Scientific name: Hirundapus giganteus, Temminck, 1825
IUCN Red list status-Least Concern
Did you know?
- Brown-backed Needletail is also known as Giant Needletail and Giant Spinetail Swift.
- Brown-backed Needletail spends most of their life time flying.
- Brown-backed Needletail is the largest among the needletails found in India.
The Brown-backed Needletail is a large swift, measuring about 25 cm in length and 120 to 170 grams weight. The overall plumage is brownish black and the under tail is white. The white patch extends to the flanks. The legs are very short, used only for clinging to vertical surfaces. They spend most of their life flying. They have bulky spindle shaped body, broad protruding head and short tail with prominent needle-like spikes in the steering feathers. Both sexes look similar.
The diet of Brown-backed Needletail is mostly air-borne insects. Insects like grasshoppers, locusts, cicadas, moths, beetles, bees, wasps, flies and flying ants and termites are the primary food. They are aerial feeders and prefer to forage in a swarm of insects. The forage time is mainly day and is done solitarily or in groups.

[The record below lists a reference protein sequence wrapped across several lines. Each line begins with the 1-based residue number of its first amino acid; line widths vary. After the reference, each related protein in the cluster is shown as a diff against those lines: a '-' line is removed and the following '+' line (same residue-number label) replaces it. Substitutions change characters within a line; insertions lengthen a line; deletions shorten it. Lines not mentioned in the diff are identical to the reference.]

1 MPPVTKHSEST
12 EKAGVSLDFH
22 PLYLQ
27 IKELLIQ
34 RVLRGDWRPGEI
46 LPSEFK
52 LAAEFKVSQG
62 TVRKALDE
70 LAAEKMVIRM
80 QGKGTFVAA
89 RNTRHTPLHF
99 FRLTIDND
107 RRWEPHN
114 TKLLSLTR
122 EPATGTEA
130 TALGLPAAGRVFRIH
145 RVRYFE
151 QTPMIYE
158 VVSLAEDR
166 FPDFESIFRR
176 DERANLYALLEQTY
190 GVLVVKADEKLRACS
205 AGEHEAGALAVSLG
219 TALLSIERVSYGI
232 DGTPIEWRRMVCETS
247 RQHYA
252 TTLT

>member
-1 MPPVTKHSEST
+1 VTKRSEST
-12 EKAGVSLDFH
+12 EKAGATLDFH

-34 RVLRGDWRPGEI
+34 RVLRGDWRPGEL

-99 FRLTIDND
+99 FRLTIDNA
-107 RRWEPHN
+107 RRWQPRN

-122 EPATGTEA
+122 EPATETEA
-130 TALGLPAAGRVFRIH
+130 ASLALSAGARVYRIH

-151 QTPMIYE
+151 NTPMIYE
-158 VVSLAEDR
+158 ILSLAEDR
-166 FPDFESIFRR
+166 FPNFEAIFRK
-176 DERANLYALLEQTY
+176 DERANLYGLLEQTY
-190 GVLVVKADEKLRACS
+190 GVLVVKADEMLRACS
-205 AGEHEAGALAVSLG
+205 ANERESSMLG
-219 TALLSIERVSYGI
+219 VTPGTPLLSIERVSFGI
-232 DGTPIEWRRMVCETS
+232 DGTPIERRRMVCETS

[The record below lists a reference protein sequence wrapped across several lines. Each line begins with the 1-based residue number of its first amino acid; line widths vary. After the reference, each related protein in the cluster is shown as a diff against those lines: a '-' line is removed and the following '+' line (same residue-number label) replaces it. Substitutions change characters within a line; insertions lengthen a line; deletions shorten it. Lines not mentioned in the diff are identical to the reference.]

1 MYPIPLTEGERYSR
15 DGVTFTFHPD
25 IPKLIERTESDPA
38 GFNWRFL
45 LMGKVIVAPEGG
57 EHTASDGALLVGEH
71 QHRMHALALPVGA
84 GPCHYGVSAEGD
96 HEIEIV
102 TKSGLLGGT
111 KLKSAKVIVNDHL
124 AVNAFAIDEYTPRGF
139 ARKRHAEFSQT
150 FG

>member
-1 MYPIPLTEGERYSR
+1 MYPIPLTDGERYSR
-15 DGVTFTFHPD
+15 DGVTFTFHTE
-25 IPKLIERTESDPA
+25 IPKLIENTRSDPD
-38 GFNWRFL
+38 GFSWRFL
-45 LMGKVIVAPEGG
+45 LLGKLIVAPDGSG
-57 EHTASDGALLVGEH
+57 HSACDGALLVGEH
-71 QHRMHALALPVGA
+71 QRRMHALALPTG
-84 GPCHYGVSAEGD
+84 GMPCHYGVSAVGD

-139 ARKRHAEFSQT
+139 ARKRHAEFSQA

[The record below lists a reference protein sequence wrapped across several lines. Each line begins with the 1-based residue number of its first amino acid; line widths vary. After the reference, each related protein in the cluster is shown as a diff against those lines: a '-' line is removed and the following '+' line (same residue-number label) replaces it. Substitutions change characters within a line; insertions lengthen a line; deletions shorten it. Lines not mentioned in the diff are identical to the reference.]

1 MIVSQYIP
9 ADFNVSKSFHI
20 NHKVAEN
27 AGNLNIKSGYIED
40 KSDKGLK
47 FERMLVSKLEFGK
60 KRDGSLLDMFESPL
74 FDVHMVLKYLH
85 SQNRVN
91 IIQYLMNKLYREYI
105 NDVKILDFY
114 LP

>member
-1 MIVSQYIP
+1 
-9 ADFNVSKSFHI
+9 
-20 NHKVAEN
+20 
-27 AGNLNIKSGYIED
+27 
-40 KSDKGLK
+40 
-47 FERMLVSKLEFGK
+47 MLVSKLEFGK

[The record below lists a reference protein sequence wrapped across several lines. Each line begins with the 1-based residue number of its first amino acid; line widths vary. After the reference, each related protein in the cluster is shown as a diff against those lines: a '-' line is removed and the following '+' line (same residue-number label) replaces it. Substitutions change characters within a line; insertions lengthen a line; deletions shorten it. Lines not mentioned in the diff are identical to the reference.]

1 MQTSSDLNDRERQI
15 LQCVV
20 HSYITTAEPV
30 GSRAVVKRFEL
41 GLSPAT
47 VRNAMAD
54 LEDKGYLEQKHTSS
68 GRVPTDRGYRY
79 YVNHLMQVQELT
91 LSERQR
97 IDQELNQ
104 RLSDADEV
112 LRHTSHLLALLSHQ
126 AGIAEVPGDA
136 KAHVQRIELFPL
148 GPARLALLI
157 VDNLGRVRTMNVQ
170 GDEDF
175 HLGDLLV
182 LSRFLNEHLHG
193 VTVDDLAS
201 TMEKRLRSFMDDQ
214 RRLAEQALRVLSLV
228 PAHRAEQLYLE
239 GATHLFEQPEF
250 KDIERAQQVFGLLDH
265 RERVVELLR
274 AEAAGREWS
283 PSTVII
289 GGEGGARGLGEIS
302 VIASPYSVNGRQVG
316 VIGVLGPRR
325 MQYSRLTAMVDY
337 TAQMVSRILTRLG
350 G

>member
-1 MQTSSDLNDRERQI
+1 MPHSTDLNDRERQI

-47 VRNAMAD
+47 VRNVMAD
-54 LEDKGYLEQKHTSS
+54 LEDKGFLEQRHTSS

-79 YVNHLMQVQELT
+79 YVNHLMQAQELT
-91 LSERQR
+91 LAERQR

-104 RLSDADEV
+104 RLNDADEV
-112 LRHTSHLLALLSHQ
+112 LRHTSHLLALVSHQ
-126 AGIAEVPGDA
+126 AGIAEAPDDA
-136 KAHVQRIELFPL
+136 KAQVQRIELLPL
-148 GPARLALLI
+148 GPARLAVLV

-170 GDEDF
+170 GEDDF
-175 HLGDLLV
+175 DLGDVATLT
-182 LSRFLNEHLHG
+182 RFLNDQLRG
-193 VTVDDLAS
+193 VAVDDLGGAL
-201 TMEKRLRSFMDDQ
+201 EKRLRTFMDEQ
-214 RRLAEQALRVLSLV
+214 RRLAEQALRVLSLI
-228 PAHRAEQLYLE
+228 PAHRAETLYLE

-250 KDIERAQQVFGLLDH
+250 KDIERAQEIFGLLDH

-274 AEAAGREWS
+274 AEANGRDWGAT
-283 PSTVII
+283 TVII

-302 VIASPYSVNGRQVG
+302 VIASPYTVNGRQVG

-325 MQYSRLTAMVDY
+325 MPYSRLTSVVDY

The habitat of Brown-backed Needletail includes moist forests, moist lowland forests, freshwater lakes, rivers, streams and creeks. In India it is distributed in South and southwest regions, North East regions and Andaman and Nicobar Islands. They are also found in Bangladesh, Myanmar and Sri Lanka.
The breeding season of Brown-backed needletail species is from February to April. They are solitary nesters, but not construct the nest. Instead they nest in rock crevices in cliffs and steep rock formations. Normally 3-5 eggs are laid. The incubation period is very long and it takes up to 32-40 days. Domestic activities are shared by both parents.
The call is a distinctive high-pitched “trp-trp-trp” sound.
Related Species and Sub Species
- White-throated needletail(Hirundapus caudacutus).
- Purple needletail(Hirundapus celebensis).
- Silver-backed needletail(Hirundapus cochinchinensis).
- Hirundapus giganteus indicus of Kerala, Karnataka, Tamil Nadu and Southwest India
- Hirundapus giganteus giganteus of Sri Lanka, Bangladesh, Southeast Asia, and Andaman Islands.